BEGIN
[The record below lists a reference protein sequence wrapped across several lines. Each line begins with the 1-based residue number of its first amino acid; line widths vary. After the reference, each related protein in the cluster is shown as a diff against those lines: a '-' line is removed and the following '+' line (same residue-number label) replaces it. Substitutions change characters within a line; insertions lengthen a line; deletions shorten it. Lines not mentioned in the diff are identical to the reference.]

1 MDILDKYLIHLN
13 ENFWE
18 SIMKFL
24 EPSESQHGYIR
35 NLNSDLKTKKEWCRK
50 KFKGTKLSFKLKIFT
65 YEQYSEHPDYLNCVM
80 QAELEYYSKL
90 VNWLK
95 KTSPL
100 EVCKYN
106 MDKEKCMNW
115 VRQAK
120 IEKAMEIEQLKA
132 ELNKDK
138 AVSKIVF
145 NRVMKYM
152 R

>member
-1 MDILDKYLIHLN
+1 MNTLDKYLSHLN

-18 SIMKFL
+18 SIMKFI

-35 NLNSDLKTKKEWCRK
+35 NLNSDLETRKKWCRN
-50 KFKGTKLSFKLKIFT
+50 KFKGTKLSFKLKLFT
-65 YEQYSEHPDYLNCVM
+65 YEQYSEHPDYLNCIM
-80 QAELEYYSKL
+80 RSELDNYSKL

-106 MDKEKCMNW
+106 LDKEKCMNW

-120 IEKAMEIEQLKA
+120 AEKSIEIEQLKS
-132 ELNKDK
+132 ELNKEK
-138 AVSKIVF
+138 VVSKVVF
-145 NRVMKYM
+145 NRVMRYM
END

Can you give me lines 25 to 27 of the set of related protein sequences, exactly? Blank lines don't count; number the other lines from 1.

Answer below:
-35 NLNSDLKTKKEWCRK
+35 NLNSDLETRKKWCRN
-50 KFKGTKLSFKLKIFT